end when the MCLs are within permissible levels (and unlikely to be repeated).


SRA Br. at 10 (alteration in original; emphasis added); see also id. at 14 ("
[T]he district court failed to perceive that the ongoing 'violation'--the exceeded
MCLs--does not depend upon ongoing 'conduct.'" (footnote omitted)); id. at 1920 ("Because the MCLs for certain hazardous and solid wastes were exceeded
at the time SRA filed its Complaint, IBM was (and continues to be) 'in violation
of' a RCRA prohibition ....").


The complaint alleges that introduction of contaminating wastes took place

during IBM's lease, not afterward. This historical act cannot support a claim for
violation of 42 U.S.C. 6945(a) and 40C.F.R. 257.3-4(a).

At oral argument SRA appeared to argue that IBM continued to "introduce"

wastes simply by moving those wastes from one place to another during its
state-ordered remediation program. But the complaint characterizes the thenongoing remediation solely in terms of monitoring, not active attempts to
decontaminate the site. See Compl. 25, 26. In any event, the movement of
soil (with or without contaminants) from here to there pursuant to a statesponsored or state-authorized plan or program does not constitute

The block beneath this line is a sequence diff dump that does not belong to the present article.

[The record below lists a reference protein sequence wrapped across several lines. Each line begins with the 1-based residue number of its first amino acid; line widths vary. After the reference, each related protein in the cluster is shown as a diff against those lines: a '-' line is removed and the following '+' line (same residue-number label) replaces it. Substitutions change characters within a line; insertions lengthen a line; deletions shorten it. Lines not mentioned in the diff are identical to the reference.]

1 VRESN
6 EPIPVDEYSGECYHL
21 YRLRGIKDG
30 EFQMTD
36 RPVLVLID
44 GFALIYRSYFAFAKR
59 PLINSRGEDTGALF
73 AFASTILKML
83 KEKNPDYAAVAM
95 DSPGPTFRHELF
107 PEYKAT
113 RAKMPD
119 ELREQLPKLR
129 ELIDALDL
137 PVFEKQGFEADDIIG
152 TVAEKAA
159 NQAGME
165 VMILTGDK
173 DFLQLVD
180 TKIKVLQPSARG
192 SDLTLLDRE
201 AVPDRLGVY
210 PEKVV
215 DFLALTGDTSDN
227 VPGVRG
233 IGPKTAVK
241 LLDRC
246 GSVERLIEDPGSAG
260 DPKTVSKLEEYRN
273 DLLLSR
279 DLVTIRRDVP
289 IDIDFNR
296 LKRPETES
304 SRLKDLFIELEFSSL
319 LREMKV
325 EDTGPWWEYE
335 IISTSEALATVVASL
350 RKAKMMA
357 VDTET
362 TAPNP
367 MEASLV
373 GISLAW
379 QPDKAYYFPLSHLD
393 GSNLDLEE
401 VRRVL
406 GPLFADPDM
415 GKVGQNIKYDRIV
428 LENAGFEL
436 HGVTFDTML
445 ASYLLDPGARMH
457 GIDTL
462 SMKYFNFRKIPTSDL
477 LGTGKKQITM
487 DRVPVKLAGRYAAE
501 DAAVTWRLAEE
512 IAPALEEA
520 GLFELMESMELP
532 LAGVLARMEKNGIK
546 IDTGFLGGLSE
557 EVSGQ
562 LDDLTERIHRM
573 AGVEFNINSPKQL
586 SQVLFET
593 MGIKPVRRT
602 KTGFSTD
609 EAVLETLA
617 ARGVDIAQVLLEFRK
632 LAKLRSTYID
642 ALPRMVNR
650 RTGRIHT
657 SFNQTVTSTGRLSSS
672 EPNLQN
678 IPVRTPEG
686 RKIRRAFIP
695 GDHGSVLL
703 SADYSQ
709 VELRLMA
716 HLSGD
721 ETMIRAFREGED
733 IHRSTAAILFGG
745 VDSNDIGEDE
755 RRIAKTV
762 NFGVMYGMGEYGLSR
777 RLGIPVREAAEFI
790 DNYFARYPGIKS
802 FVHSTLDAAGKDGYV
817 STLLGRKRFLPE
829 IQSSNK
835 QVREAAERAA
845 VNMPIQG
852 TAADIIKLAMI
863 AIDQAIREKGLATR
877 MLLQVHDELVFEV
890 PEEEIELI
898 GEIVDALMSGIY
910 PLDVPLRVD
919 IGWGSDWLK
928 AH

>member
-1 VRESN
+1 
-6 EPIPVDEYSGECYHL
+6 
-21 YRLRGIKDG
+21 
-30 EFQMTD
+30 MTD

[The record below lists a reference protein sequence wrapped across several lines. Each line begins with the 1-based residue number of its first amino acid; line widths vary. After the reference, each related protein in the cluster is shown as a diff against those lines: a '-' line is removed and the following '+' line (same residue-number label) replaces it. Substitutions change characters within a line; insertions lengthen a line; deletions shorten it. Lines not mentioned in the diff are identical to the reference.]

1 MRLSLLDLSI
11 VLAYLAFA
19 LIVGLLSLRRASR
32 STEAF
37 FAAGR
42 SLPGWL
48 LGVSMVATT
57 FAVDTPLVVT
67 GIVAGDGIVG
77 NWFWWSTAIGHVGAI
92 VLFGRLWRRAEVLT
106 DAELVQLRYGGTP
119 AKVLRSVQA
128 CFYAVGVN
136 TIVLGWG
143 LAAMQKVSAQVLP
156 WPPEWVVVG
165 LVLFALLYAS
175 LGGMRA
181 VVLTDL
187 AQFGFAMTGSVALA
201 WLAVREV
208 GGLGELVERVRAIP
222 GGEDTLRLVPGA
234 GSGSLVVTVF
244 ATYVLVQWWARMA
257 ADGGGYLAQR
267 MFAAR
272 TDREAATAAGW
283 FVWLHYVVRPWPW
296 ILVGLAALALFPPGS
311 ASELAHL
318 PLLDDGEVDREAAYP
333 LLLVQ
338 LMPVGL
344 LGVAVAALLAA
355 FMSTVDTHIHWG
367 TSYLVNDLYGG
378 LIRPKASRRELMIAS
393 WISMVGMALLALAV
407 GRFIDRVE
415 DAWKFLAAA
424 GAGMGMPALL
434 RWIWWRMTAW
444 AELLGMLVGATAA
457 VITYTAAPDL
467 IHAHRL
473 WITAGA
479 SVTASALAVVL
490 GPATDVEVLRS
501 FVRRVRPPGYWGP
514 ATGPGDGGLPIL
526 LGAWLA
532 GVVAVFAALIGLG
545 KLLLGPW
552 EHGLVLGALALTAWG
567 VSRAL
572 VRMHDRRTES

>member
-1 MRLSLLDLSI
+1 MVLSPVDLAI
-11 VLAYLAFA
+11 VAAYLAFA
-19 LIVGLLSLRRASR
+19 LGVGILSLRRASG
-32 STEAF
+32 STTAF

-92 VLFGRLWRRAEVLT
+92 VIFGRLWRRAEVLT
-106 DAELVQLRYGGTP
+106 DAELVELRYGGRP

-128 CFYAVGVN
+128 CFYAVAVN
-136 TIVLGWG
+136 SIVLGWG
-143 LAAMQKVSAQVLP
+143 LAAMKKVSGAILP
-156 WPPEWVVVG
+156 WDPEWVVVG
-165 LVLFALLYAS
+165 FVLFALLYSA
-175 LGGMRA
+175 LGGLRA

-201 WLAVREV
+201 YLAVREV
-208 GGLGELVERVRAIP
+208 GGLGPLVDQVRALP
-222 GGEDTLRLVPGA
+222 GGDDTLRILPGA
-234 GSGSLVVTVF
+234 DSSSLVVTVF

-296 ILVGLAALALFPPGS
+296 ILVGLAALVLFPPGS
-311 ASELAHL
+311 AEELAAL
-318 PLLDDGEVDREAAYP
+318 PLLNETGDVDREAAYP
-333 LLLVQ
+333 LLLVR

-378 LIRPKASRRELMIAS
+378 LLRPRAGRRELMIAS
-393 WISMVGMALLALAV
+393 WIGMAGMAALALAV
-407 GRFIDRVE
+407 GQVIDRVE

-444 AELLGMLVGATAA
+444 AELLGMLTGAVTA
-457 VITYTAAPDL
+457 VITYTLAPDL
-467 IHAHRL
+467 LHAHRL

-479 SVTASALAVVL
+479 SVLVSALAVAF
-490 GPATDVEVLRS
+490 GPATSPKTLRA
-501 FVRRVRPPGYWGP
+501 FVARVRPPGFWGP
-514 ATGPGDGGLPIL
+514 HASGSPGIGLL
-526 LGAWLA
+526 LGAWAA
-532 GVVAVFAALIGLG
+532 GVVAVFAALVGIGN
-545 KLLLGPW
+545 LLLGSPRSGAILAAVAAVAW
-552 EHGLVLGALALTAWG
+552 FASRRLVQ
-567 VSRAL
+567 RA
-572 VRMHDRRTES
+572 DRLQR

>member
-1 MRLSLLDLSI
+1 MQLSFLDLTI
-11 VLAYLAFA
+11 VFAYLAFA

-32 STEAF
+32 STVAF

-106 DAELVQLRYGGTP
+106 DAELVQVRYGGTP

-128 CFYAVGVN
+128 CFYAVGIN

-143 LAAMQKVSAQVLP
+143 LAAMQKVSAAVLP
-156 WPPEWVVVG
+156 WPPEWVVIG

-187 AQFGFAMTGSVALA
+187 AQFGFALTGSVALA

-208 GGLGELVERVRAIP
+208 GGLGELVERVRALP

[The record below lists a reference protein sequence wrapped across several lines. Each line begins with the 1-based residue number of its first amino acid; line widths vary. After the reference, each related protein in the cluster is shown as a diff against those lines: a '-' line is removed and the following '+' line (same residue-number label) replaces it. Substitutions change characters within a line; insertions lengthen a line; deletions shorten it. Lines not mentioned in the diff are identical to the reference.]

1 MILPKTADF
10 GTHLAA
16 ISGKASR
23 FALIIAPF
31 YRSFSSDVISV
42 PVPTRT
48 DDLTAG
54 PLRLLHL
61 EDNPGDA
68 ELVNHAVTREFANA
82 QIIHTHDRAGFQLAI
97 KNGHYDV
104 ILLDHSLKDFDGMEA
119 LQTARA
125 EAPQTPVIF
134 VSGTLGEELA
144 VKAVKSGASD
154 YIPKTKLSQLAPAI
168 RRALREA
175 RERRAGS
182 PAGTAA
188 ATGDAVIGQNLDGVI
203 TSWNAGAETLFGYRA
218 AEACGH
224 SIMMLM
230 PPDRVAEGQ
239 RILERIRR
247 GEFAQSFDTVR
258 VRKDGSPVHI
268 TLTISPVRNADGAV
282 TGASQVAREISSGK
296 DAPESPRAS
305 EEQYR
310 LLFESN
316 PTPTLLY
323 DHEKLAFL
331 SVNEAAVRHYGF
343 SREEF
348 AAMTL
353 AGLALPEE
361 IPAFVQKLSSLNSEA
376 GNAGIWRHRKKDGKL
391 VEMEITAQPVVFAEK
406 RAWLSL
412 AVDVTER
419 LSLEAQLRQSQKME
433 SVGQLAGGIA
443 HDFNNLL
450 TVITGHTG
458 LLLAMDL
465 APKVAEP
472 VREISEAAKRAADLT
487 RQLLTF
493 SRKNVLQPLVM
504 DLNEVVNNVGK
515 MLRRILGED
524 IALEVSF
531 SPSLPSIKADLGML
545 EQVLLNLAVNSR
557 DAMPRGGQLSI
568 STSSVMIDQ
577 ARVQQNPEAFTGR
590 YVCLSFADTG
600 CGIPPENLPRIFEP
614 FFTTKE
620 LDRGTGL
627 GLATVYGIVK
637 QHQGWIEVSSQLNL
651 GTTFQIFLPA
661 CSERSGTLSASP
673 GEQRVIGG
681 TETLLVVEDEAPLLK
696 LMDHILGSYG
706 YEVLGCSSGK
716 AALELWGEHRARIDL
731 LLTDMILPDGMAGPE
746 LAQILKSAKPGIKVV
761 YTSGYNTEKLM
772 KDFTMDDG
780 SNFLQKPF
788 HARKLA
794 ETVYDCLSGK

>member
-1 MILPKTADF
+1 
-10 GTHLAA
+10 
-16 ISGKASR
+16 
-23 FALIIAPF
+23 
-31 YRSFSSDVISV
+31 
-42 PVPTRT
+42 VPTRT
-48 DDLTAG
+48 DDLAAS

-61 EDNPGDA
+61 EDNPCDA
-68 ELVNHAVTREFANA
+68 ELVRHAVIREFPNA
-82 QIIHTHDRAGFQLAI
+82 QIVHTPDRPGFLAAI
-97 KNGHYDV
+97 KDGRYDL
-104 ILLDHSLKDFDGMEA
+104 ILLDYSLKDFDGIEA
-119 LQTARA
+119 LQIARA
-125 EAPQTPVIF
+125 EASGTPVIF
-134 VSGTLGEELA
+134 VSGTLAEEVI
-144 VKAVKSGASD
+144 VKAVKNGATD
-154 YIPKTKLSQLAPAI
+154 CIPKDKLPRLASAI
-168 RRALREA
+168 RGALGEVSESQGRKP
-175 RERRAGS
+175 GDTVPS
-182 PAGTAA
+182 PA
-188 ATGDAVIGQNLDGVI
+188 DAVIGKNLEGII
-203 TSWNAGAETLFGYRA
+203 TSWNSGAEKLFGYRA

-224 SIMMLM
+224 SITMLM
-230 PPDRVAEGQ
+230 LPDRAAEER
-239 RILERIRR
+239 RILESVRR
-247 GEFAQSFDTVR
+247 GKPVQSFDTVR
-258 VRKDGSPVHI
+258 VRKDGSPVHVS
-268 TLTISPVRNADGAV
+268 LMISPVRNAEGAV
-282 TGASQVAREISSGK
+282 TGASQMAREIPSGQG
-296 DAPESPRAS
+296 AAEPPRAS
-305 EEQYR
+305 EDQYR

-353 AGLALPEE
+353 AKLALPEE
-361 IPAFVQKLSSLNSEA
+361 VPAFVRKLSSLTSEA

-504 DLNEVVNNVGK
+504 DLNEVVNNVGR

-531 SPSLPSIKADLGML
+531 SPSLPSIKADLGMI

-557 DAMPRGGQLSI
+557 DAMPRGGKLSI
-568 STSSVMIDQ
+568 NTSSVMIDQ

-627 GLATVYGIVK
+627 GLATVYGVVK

"introduction" for the purposes of RCRA.


The judgment is affirmed for the reasons stated. We therefore need not decide
(1) whether SRA's citizen suit was barred by the exception (in 42 U.S.C.
6903(14) and 40 C.F.R. 257.1(c)(8)) for hazardous waste disposal facilities,
and (2) the validity of SRA's state law claim for unjust enrichment, over which
the district court permissibly declined to exercise jurisdiction.


The Honorable Edward R. Korman, Chief Judge of the United States District
Court for the Eastern District of New York, sitting by designation.

SRA asserted claims under both RCRA citizen-suit provisions, 42 U.S.C.

6972(a)(1)(A) and 42 U.S.C. 6972(a)(1)(B). In response to IBM's motion to
dismiss, SRA conceded that the complaint stated no claim for relief under

Because we see no functional difference between "open dump" and "open

dumping," and because the statutory and regulatory schemes do not appear to
differentiate between the two in any meaningful way, we treat the two as the

Disposal is defined as:

the discharge, deposit, injection, dumping, spilling, leaking, or placing of any
solid waste or hazardous waste into or on any land or water so that such solid
waste or hazardous waste or any constituent thereof may enter the environment
or be emitted into the air or discharged into any waters, including ground

42 U.S.C. 6903(3).